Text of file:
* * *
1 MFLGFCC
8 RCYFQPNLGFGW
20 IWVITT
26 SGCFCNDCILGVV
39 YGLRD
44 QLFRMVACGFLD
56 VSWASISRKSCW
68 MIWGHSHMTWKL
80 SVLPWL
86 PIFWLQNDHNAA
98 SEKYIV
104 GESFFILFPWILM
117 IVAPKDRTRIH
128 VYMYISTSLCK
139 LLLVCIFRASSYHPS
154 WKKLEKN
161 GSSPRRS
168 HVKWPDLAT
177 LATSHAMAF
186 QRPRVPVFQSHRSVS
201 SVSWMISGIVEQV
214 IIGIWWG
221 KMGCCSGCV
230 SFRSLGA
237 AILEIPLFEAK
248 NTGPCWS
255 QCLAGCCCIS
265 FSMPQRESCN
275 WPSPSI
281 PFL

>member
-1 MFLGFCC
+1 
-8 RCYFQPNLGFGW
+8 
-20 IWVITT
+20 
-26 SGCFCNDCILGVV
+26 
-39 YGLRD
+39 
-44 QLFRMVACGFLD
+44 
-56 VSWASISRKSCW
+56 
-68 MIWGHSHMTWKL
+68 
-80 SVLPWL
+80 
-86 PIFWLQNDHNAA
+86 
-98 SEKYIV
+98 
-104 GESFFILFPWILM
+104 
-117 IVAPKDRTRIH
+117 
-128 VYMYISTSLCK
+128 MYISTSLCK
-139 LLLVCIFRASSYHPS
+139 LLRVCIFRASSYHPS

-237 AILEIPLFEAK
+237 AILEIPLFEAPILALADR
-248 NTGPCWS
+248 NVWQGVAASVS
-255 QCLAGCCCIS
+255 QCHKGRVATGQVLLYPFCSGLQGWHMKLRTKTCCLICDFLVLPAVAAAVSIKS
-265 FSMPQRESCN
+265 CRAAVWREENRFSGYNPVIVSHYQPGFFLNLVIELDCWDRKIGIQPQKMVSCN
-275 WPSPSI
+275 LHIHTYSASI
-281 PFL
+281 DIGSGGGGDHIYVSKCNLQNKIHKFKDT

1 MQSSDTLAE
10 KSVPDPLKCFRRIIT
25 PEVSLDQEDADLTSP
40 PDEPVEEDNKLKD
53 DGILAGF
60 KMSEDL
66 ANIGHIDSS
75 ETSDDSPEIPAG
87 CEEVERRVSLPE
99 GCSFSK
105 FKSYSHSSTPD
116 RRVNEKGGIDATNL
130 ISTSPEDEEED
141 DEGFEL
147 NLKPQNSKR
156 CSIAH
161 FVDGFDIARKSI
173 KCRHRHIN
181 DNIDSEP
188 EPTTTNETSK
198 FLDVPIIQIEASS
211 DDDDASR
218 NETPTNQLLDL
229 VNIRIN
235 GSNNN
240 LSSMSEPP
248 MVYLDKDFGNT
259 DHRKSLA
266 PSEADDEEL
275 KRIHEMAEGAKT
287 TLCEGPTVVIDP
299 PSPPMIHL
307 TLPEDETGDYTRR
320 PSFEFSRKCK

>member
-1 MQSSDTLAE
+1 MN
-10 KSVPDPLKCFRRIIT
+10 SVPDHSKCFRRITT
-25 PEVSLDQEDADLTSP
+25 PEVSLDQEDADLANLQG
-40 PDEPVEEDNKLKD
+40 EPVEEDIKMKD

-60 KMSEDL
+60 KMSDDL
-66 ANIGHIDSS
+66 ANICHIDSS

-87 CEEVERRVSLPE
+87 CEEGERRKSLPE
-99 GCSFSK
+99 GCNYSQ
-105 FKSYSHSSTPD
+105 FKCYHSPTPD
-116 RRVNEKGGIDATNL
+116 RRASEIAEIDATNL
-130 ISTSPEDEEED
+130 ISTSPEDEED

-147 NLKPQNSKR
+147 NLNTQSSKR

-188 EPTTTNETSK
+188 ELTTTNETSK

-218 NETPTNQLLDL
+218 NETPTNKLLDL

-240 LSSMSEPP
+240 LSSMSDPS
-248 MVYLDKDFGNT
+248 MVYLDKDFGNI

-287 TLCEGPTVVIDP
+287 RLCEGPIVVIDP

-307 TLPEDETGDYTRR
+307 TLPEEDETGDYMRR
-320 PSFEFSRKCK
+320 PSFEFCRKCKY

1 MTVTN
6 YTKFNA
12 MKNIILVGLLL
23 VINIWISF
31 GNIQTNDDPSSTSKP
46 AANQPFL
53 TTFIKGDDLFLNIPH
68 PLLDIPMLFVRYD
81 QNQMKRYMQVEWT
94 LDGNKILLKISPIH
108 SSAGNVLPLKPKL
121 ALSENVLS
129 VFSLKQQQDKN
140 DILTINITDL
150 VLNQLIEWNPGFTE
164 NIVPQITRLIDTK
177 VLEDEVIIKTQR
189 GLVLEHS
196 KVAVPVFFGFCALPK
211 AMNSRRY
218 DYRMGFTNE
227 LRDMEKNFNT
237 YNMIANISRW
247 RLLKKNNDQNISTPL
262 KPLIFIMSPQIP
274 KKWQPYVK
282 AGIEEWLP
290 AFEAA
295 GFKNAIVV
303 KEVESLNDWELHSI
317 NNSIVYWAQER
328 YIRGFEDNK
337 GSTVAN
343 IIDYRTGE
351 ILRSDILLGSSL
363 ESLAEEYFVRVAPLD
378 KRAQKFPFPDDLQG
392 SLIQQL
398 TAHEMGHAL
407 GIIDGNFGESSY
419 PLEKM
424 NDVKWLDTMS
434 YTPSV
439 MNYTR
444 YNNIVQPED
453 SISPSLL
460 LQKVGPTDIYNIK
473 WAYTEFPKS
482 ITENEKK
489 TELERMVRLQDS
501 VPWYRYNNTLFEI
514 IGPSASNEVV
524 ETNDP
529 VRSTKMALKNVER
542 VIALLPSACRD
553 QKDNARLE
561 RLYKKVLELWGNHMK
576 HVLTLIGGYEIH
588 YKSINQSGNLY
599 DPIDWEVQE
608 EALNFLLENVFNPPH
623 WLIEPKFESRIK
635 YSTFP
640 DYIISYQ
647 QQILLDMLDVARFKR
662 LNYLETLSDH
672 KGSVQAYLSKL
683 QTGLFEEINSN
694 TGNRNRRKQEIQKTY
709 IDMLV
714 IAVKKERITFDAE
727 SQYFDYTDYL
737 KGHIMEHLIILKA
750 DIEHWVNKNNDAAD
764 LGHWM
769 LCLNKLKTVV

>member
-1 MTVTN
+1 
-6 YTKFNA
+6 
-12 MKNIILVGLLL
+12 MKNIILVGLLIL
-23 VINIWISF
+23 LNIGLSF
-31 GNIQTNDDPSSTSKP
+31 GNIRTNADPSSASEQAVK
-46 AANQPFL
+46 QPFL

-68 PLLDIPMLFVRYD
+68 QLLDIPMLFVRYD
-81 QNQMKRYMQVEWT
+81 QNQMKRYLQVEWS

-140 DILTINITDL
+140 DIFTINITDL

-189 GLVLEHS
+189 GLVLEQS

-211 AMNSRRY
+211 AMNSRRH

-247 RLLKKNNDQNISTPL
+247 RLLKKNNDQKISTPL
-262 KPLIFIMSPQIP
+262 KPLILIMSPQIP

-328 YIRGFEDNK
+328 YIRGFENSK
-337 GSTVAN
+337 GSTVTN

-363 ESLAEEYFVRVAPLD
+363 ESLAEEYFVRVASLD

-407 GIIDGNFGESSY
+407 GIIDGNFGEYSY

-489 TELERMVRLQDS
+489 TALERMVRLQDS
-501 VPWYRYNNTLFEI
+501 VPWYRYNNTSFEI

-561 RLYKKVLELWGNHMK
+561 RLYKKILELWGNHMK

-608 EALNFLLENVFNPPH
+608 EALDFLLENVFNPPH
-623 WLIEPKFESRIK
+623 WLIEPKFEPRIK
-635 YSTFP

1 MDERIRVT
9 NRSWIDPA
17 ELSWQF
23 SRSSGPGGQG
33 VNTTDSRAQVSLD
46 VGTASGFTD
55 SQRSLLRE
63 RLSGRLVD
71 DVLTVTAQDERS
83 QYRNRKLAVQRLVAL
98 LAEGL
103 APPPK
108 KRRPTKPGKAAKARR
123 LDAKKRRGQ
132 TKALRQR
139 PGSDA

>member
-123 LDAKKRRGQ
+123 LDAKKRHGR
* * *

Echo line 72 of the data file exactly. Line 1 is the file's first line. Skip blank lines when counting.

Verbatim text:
-281 PFL